Living plants throughout your home will add oxygen, which cleanses and purifies the air. Great plants to use are palms, like Areca, Lady, and Bamboo, and also Rubber Plant, Dracaena, Peace Lily, Boston fern, Aloe Vera, Snake Plant and Spider Plant. Pet-friendly plants include Aloe Vera, Yucca, Bamboo, Snake Plant, Ferns and Bromeliad.
Grow herbs on your windowsill, such as basil, mint, rosemary and thyme. They are naturally fragrant and will help clean the air.
Use organic potting soil and keep the plants and herbs healthy.
Improve Ventilation and Reduce Humidity
Vent your space to improve indoor air quality. You can increase the amount of outdoor air coming into your home by opening windows when weather permits, especially when vacuum-cleaning. Install the vent of the clothes dryer on the outside. Consider trickle ventilation, a 10-inch high screen with extra filters that can be installed to most windows, which lets fresh air in and helps escort indoor pollutants out.
Also, use an exhaust fan or open a window when cooking, running the dishwasher, or bathing; this will help reduce the humidity level, as well.
Humidity level should ideally be at around 30%-50% – this level will help keep dust mites, mold, and other allergens under control.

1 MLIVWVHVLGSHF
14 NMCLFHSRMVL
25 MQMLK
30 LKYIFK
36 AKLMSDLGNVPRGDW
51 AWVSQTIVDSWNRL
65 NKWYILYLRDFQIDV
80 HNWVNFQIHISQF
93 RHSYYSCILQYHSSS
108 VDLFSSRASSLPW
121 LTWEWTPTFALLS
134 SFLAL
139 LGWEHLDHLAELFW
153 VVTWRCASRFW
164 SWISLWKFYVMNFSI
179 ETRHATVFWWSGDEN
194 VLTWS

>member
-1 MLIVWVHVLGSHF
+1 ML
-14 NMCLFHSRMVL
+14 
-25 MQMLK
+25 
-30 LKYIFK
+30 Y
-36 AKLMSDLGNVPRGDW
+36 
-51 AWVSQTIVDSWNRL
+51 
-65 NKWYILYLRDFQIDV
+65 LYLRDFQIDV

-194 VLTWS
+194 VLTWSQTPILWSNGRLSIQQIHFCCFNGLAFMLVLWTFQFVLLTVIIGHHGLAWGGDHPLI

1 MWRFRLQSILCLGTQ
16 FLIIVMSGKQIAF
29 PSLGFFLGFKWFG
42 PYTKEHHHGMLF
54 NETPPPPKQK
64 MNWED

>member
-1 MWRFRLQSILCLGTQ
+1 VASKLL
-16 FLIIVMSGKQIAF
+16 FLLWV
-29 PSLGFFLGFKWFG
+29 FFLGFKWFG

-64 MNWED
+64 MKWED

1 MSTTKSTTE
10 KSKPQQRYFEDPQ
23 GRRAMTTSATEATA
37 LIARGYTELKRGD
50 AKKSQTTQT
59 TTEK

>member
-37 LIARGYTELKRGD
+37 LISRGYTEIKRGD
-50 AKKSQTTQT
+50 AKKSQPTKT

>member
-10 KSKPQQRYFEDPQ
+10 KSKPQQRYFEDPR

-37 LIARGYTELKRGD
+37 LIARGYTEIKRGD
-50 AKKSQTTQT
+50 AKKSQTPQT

Good air purifiers will improve IAQ by removing allergens, harmful particles, and odors, and you should ideally have one in each bedroom as well as in the main living areas. This is especially important for people suffering from asthma, allergies, or chemical and pollutant sensitivities. From less expensive table-top air cleaners to sophisticated and pricier whole-house systems, there are many devices to help make your IAQ healthier:
- High-efficiency HEPA filters – most effective way to fight dust and allergens.
- Electrostatically-charged dust collection grid – effectively traps charged particles and pollutants like a magnet; simply wipe clean when dirty.
- Activated carbon filter – traps chemicals, gases and odors.
- Germicidal UV lamp – destroys micro-organisms.
- Photocatalytic oxidation (TiO2) filter – effectively reduces chemicals, bacteria and odors.
- Air-cleaning negative ions – completely safe and scientifically proven to be effective and to enhance filter efficiency when circulated throughout the room.
- Washable pre filter – does not need replacement, and enhances the durability and performance of the other filters.
- Sensor Technology – monitors air quality.
When looking for a trustworthy HVAC company, turn to our experts and let us guide you with servicing, upgrading or replacing your current systems, as our comfort advisors provide you with the energy efficient options that best fit your needs.
UGI Heating, Cooling and Plumbing has been providing a full range of high-quality home comfort products and services for over a century. Be proactive, give us a call today for more information on our indoor air quality product and our one-of-kind HVAC service agreements and to find the best option for your home.